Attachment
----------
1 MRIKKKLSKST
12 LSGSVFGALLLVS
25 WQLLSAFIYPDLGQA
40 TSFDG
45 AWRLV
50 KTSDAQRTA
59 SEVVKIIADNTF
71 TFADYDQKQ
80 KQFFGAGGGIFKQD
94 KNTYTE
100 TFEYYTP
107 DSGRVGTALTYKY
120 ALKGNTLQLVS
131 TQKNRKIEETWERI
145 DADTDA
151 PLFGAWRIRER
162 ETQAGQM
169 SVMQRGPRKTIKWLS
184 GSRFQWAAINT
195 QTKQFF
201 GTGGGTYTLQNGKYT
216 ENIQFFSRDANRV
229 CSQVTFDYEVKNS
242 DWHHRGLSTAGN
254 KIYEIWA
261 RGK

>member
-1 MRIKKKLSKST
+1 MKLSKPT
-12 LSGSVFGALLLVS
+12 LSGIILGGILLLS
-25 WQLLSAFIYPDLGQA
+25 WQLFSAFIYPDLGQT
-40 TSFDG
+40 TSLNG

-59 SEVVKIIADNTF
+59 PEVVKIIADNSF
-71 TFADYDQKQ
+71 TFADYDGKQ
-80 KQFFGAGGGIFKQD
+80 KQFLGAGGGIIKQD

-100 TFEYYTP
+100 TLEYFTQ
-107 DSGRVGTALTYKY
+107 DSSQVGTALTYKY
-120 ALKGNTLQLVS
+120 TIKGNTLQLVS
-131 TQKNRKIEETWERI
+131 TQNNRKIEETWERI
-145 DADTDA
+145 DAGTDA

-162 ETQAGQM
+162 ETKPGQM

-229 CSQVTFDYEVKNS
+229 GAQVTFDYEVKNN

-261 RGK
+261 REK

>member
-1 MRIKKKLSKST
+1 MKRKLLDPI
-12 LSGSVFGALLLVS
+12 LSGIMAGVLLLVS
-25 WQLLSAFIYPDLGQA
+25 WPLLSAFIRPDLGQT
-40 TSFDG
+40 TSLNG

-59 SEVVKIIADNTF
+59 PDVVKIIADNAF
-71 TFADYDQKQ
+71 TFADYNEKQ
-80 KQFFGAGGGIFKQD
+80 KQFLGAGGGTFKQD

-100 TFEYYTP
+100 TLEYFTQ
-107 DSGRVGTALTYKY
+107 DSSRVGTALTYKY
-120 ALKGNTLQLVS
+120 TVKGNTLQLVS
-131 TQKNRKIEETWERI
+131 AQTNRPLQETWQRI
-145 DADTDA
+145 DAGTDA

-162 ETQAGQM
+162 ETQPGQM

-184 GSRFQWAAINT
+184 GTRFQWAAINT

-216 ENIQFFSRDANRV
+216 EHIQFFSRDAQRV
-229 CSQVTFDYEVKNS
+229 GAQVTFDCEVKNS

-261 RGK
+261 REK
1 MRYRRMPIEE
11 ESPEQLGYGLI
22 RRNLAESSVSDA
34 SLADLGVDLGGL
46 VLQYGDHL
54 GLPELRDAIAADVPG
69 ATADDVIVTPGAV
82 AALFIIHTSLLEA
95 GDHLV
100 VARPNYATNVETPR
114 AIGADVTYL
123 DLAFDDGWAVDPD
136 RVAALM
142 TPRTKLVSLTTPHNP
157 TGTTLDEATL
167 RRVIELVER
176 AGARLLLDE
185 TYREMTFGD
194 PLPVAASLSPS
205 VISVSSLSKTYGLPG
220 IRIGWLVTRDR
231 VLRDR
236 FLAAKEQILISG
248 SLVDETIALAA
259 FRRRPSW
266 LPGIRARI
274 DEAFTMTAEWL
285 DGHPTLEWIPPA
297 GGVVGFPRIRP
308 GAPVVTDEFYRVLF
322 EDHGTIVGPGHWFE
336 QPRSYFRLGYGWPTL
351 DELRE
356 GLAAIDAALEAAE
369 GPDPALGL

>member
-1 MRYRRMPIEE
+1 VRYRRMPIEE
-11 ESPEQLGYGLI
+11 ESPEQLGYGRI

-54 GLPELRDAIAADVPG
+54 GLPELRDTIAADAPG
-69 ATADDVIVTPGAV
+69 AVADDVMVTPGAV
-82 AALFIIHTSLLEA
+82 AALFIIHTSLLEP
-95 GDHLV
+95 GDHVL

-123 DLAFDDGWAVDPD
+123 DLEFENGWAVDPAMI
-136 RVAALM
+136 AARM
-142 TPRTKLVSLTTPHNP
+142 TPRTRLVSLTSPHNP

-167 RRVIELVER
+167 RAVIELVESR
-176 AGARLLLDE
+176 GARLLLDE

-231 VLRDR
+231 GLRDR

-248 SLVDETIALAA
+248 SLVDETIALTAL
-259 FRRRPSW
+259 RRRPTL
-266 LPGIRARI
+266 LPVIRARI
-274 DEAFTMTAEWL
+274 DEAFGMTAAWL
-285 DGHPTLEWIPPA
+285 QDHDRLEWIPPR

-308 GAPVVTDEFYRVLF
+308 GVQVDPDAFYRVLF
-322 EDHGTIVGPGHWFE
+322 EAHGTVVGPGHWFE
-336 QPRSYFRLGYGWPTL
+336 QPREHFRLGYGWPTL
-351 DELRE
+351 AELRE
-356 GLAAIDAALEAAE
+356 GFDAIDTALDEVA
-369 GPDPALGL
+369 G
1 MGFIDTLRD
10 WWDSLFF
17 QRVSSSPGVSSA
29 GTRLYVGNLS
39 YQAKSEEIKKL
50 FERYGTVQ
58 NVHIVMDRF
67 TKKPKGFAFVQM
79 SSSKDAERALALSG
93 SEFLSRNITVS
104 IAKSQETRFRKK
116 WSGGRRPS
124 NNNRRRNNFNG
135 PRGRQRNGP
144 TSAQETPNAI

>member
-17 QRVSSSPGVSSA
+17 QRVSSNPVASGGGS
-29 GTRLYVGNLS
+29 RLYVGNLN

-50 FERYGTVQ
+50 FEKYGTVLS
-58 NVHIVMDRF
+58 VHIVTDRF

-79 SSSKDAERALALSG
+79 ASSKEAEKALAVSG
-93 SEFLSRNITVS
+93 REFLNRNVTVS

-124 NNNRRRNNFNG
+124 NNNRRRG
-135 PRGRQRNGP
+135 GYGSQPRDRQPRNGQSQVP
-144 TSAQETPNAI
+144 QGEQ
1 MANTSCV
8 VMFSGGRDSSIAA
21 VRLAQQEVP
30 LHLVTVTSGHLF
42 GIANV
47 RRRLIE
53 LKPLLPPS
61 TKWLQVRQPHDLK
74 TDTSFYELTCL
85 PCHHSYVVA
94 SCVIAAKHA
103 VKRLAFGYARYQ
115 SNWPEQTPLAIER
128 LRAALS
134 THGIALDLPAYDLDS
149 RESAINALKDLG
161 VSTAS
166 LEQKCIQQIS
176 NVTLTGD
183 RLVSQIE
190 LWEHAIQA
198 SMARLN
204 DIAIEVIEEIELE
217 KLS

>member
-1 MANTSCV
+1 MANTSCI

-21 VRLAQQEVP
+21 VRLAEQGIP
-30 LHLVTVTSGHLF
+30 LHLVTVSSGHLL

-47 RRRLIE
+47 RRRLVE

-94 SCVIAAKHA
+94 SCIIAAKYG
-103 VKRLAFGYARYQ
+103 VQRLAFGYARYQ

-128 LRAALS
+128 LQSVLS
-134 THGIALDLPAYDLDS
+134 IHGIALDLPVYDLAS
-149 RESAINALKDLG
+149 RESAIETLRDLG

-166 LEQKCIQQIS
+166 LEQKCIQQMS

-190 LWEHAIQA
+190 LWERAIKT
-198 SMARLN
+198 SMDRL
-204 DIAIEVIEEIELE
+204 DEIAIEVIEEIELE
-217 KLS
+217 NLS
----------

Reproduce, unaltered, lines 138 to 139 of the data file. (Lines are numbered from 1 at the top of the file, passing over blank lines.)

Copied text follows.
+82 AALFIIHTSLLEP
-95 GDHLV